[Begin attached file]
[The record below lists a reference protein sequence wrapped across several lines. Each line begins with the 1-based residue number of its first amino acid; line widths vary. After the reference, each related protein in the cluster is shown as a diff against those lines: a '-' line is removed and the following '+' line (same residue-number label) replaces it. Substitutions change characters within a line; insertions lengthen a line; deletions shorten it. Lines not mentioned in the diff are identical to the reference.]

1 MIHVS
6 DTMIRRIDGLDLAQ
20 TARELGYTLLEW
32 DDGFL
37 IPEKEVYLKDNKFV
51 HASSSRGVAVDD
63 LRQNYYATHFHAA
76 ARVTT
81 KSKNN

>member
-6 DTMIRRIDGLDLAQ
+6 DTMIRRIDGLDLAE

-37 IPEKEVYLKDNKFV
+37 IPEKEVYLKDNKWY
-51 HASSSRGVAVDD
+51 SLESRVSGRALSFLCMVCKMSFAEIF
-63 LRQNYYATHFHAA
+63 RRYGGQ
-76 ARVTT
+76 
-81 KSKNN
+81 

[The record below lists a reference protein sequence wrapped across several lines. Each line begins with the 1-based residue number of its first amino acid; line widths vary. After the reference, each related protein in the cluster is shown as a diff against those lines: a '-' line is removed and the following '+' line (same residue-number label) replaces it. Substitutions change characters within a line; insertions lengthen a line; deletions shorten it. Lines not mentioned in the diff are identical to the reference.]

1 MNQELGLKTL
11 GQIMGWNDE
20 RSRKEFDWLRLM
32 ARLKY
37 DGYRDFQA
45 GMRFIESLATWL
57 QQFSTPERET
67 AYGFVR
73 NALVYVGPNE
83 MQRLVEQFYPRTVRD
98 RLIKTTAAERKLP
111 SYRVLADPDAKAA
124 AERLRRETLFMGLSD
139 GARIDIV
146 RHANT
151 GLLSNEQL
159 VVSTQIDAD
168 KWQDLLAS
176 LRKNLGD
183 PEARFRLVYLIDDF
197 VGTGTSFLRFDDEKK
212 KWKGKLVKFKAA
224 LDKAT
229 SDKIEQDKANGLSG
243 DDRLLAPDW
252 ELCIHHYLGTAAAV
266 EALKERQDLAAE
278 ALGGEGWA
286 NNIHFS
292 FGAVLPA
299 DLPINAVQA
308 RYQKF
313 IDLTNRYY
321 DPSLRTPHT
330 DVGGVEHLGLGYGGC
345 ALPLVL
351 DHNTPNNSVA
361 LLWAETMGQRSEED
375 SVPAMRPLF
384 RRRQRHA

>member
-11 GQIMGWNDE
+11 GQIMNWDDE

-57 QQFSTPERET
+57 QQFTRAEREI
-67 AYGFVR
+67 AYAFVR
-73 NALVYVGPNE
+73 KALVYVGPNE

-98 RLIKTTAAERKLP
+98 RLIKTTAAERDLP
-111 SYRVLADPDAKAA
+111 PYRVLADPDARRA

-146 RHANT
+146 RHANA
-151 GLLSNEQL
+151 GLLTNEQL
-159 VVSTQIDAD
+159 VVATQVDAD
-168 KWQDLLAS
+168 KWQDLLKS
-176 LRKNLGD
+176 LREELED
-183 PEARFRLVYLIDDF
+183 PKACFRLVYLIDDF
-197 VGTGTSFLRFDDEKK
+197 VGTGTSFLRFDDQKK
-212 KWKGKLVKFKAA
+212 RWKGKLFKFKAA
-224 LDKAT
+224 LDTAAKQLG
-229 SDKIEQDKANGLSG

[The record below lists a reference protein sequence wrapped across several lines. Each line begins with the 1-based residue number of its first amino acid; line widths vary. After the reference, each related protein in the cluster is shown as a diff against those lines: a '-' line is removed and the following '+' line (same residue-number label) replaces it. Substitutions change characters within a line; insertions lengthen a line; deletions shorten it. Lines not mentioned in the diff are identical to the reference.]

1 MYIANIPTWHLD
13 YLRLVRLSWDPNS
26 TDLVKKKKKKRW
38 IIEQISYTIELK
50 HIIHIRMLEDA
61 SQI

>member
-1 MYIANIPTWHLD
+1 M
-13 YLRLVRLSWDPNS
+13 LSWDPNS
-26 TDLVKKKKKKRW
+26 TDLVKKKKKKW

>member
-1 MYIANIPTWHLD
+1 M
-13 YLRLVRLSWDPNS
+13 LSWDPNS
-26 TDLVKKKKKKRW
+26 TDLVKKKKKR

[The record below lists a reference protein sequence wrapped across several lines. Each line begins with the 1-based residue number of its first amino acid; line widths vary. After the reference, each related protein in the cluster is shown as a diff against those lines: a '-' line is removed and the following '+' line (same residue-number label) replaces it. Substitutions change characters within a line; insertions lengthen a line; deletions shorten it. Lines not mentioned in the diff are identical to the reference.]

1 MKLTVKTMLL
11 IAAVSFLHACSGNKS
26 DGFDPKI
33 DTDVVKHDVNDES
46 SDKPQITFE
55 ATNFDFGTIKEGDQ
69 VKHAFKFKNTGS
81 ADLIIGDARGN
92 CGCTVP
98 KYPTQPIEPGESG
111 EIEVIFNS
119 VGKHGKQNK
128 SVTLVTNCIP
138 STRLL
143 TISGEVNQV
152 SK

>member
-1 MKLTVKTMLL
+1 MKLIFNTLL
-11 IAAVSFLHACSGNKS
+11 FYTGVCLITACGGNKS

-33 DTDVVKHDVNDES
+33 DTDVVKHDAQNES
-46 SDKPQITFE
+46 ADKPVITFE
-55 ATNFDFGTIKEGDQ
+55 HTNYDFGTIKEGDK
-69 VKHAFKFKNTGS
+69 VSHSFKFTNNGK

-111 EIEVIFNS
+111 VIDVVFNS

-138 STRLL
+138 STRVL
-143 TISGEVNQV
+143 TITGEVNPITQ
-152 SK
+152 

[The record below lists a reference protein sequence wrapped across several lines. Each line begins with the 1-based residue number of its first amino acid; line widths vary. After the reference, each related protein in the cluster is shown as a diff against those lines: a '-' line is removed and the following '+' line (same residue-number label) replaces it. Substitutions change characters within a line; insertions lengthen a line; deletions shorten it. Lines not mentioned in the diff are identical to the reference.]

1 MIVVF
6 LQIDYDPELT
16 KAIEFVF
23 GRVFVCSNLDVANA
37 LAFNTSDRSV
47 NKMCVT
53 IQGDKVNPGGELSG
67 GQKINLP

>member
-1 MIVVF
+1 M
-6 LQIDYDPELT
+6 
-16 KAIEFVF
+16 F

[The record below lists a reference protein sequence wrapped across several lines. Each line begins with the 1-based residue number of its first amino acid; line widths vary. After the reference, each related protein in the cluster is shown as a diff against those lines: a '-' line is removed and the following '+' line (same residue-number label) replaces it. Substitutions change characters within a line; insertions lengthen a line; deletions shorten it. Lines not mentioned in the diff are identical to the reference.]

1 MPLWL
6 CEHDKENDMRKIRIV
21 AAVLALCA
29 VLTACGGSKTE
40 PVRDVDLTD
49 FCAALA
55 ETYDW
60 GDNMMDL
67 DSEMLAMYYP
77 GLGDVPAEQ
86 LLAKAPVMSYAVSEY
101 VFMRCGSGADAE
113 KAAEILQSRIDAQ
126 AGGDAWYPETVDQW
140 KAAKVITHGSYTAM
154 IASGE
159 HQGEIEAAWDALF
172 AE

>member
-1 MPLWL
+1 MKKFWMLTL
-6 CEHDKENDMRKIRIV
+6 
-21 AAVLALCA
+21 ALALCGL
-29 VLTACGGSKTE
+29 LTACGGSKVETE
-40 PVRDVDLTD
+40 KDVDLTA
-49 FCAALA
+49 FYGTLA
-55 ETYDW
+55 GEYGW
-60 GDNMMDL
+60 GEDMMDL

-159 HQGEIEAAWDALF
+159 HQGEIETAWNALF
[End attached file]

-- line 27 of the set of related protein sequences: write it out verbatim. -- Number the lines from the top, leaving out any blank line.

20 RSRKEFDWLRLM